Our area of work corresponds to the Observational astrophysicsWe regularly write or collaborate in requests for observing time applications that competitively win dozens of observing nights at the world's most sought-after telescopes through their selection committees or the OPTICON programme (Isaac Newton Group, GRANTECAN, Very Large Telescope, New Technology Telescope, Australian Astronomical Observatory, etc). This situation has given us the opportunity, for many years now, to be regular users of these magnificent facilities around the world.

Clusters Alicante

Alicante 1

The article was published in 2008 in the magazine Astronomy and Astrophysics Negueruela & Marco, 2008, A&A, 492, 441; In this work, which is part of the research carried out in Galactic Structure, a study was made of the only stellar association, called Cam OB3, which was thought to be part of the outermost arm of the Milky Way (Cygnus arm). The conclusion was that indeed this association of stars belonged to that arm and, in addition, we found the star cluster that belonged to it and that is Alicante 1. The distance at which they are found is 4.0 ± 0.4 kpc, so we have an estimate of the distance to that arm in that direction. It is in the Camelopardalis constellation. Its coordinates are: RA: 03h 59m 18.3s; DEC: +57o 14' 13.7'' (J2000)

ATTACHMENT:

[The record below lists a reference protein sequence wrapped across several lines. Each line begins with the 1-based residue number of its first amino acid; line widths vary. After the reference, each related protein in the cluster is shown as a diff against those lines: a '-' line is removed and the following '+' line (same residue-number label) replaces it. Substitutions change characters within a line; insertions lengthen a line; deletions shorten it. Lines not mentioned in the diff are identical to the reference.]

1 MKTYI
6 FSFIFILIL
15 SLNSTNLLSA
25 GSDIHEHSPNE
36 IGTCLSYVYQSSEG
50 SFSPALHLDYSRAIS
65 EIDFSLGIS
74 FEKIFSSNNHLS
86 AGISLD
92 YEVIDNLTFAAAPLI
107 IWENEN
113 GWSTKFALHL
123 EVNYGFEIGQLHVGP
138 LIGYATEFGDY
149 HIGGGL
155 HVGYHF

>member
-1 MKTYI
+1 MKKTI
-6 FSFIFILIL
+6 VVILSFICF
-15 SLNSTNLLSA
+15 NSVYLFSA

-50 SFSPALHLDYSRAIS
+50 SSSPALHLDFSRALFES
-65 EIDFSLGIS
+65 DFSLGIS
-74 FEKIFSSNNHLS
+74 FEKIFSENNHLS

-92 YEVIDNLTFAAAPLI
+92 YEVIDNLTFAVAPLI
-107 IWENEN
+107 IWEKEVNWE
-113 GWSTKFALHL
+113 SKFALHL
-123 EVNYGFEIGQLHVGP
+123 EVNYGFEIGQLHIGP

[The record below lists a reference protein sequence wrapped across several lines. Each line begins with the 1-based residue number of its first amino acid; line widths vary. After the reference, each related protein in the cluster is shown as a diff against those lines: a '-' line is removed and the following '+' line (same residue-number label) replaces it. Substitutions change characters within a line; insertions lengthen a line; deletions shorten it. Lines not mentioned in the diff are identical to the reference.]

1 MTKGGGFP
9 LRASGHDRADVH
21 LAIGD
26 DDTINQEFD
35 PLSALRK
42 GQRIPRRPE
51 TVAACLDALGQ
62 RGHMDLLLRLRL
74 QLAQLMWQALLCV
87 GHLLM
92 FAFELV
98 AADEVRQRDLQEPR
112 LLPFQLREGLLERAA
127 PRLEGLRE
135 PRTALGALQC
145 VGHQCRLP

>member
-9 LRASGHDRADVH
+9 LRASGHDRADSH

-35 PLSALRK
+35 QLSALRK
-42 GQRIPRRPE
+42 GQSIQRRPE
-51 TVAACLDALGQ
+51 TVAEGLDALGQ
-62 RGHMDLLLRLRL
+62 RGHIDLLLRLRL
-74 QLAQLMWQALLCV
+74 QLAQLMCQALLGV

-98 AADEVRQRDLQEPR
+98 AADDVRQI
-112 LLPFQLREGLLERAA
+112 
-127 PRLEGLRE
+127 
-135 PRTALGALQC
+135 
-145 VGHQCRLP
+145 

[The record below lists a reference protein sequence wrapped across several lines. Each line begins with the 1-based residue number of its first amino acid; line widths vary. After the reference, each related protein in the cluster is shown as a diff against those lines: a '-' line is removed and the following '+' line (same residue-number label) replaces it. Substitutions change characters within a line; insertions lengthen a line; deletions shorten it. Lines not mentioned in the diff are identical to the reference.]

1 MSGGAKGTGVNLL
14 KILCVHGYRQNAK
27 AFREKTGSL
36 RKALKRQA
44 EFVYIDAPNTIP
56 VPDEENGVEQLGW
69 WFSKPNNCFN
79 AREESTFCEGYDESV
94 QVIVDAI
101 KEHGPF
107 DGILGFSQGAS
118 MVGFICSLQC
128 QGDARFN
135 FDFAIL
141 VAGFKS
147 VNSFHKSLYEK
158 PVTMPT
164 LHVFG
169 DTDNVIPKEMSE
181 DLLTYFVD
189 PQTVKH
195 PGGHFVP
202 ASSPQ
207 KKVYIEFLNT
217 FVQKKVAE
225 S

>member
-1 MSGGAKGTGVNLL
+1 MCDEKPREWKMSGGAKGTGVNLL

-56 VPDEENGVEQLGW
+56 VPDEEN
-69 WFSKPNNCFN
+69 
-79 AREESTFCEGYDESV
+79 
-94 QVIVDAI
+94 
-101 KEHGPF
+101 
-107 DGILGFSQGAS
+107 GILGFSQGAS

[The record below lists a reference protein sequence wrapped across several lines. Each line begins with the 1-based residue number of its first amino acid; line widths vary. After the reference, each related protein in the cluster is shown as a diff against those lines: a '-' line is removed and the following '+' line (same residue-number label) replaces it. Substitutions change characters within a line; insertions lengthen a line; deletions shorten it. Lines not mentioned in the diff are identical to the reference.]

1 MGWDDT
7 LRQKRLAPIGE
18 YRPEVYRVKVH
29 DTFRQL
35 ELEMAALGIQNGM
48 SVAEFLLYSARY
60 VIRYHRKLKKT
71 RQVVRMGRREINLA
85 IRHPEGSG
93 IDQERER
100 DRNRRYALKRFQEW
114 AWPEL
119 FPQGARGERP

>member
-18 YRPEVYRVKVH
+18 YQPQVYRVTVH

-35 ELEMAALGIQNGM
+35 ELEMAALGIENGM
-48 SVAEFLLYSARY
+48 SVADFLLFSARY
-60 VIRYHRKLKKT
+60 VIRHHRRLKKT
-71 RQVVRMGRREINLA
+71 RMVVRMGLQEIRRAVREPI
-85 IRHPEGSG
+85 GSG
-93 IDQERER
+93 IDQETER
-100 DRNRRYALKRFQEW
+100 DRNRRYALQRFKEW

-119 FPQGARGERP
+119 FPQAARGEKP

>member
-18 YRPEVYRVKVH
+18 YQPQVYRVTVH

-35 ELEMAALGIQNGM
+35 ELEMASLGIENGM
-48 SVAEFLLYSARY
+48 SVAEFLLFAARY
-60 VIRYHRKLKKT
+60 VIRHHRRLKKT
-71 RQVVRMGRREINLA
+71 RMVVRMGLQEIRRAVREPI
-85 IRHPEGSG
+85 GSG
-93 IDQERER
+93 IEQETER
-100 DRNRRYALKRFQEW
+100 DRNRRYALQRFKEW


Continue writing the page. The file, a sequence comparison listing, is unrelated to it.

False colour image taken by the authors with the ALFOSC instrument of the Nordic Optical Telescope of the La Palma Observatory (NOT/ALFOSC)

Alicante 2

Image taken in the filter and with the BUSCA instrument in the 2.2 m telescope in the Calar Alto Observatory